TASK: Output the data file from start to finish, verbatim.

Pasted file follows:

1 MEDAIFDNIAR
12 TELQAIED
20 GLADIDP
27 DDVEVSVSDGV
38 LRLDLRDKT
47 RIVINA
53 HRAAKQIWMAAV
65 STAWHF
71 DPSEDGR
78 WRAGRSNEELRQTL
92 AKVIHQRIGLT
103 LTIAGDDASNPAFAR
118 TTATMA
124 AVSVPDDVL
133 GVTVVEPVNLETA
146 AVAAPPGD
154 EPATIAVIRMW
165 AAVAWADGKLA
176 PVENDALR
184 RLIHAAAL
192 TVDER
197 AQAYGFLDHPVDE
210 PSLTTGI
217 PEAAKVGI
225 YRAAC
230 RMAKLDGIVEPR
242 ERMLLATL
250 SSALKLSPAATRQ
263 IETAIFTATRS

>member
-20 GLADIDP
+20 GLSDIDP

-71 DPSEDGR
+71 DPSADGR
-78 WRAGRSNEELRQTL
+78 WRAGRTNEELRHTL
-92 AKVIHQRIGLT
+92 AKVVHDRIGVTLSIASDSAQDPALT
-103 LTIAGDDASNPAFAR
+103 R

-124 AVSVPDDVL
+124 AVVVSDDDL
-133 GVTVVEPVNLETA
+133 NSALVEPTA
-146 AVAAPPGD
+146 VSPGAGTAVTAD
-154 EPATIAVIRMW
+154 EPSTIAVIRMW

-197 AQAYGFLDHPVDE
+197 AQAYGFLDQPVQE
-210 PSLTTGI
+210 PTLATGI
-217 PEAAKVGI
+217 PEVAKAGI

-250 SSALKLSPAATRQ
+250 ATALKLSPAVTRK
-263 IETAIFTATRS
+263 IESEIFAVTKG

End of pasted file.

1 MEDAIFDNIAR
12 TELQAIED
20 GLADIDP
27 DDVEVSVSDGV
38 LRLDLRDKT
47 RIVINA
53 HRAAKQIWMAAV
65 STAWHF
71 DPSEDGR
78 WRAGRSNEELRQTL
92 AKVIHQRIGLT
103 LTIAGDDASNPAFAR
118 TTATMA
124 AVSVPDDVL
133 GVTVVEPVNLETA
146 AVAAPPGD
154 EPATIAVIRMW
165 AAVAWADGKLA
176 PVENDALR
184 RLIHAAAL
192 TVDER
197 AQAYGFLDHPVDE
210 PSLTTGI
217 PEAAKVGI
225 YRAAC
230 RMAKLDGIVEPR
242 ERMLLATL
250 SSALKLSPAATRQ
263 IETAIFTATRS

>member
-20 GLADIDP
+20 GLSDIDP

-71 DPSEDGR
+71 DPSADGR
-78 WRAGRSNEELRQTL
+78 WRAGRTNEELRHTL
-92 AKVIHQRIGLT
+92 AKVVHDRIGVTLSIASDSAQDPALT
-103 LTIAGDDASNPAFAR
+103 R

-124 AVSVPDDVL
+124 AVVVSDDDL
-133 GVTVVEPVNLETA
+133 NSALVEPTA
-146 AVAAPPGD
+146 VSPGAGTAVTAD
-154 EPATIAVIRMW
+154 EPSTIAVIRMW

-197 AQAYGFLDHPVDE
+197 AQAYGFLDQPVQE
-210 PSLTTGI
+210 PTLATGI
-217 PEAAKVGI
+217 PEVAKAGI

-250 SSALKLSPAATRQ
+250 ATALKLSPAVTRK
-263 IETAIFTATRS
+263 IESEIFAVTKG